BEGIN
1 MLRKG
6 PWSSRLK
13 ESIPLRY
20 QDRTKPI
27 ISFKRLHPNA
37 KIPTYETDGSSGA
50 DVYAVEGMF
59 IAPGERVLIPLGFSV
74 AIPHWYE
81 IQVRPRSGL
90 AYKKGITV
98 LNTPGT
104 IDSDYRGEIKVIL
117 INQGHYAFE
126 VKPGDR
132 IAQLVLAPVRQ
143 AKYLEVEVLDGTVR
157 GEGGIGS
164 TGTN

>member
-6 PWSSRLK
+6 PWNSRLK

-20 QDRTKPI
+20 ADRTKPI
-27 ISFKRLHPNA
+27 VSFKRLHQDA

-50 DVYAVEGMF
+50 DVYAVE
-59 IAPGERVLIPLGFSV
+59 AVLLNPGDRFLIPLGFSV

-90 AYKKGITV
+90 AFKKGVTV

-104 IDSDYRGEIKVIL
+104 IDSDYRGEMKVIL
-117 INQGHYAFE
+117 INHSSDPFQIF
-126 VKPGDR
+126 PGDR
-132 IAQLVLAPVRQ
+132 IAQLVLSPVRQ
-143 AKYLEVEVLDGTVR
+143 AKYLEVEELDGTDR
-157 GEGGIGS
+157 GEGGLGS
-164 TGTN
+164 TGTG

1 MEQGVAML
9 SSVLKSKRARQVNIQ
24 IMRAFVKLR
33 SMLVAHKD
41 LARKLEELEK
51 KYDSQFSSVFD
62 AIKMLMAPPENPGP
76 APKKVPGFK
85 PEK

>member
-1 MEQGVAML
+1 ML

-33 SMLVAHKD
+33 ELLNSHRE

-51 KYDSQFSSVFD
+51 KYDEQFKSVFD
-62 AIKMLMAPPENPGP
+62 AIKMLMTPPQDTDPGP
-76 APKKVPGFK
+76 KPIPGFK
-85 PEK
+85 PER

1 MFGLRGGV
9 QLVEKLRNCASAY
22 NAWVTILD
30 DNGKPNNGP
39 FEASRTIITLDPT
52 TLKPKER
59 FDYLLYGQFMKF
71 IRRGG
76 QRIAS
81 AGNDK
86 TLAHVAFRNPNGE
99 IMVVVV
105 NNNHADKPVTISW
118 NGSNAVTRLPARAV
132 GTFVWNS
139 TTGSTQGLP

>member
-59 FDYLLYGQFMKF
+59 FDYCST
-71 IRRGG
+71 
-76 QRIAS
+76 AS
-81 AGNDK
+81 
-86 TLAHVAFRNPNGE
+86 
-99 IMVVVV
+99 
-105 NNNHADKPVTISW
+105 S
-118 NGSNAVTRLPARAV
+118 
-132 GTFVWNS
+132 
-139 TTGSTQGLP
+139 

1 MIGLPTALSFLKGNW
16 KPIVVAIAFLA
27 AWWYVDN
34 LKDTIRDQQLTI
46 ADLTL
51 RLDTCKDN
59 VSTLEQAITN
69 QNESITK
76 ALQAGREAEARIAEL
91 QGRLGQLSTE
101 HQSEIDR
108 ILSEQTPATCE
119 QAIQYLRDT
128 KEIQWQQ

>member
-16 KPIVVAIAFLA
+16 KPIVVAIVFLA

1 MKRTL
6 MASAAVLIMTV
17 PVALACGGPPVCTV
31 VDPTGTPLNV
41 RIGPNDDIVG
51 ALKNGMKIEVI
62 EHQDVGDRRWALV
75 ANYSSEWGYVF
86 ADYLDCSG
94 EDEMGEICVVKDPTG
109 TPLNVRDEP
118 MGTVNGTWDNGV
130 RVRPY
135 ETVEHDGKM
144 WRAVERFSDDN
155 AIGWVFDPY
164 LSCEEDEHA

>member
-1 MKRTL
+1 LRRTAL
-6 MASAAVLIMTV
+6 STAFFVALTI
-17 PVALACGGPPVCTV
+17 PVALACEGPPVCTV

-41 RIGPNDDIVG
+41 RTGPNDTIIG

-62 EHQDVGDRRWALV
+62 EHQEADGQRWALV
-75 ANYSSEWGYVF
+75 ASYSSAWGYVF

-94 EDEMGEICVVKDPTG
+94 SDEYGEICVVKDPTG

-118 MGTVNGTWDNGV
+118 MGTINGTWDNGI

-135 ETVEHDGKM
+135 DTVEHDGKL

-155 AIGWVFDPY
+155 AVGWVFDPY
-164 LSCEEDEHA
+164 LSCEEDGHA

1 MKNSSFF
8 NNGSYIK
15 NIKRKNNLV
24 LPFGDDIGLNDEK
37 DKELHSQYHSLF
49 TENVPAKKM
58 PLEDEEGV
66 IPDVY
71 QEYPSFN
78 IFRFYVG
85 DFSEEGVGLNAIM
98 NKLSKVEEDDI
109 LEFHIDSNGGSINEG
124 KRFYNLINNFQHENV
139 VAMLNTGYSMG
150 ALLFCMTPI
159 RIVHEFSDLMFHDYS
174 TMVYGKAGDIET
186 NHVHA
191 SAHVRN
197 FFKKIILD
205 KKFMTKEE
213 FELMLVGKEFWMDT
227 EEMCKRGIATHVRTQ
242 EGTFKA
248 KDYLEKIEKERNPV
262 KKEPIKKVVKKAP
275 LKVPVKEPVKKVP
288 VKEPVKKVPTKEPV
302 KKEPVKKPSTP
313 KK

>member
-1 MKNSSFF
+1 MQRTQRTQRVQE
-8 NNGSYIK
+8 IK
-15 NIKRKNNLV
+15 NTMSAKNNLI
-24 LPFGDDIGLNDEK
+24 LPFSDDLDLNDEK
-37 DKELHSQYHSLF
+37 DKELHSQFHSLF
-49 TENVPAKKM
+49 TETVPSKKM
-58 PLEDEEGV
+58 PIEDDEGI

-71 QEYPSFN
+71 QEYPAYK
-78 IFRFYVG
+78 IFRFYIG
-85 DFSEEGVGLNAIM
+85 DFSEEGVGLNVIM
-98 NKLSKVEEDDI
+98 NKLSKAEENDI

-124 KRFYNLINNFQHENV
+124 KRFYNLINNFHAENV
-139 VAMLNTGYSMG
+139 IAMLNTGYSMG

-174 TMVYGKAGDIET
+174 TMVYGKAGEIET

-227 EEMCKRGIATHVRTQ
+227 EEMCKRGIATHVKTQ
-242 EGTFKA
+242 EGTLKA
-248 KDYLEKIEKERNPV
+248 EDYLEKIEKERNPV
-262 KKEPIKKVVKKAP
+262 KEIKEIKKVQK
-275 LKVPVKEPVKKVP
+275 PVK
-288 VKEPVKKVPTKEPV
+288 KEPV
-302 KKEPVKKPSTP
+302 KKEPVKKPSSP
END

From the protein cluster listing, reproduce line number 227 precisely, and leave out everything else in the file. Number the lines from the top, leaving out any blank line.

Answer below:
-248 KDYLEKIEKERNPV